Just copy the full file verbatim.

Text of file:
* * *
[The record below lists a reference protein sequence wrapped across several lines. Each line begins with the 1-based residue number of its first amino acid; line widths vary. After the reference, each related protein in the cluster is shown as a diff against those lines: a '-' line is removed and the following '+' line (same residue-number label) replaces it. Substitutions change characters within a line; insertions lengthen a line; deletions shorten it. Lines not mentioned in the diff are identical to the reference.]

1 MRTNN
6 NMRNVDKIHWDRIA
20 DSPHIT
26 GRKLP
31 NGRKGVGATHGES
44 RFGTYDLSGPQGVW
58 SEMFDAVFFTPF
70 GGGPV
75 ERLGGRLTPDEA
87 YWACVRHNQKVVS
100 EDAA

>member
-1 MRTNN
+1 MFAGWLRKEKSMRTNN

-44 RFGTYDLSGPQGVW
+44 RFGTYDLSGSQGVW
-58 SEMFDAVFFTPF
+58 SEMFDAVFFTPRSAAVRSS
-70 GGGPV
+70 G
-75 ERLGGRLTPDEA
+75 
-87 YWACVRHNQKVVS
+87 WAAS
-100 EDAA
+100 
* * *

[The record below lists a reference protein sequence wrapped across several lines. Each line begins with the 1-based residue number of its first amino acid; line widths vary. After the reference, each related protein in the cluster is shown as a diff against those lines: a '-' line is removed and the following '+' line (same residue-number label) replaces it. Substitutions change characters within a line; insertions lengthen a line; deletions shorten it. Lines not mentioned in the diff are identical to the reference.]

1 MRTNN
6 NMRNVDKIHWDRIA
20 DSPHIT
26 GRKLP
31 NGRKGVGATHGES
44 RFGTYDLSGPQGVW
58 SEMFDAVFFTPF
70 GGGPV
75 ERLGGRLTPDEA
87 YWACVRHNQKVVS
100 EDAA

>member
-1 MRTNN
+1 MFAGWLRKEKSMRTNN

-44 RFGTYDLSGPQGVW
+44 RFGTYDLSGSQGVW
-58 SEMFDAVFFTPF
+58 SEMFDAVFFTPRSAAVRSS
-70 GGGPV
+70 G
-75 ERLGGRLTPDEA
+75 
-87 YWACVRHNQKVVS
+87 WAAS
-100 EDAA
+100 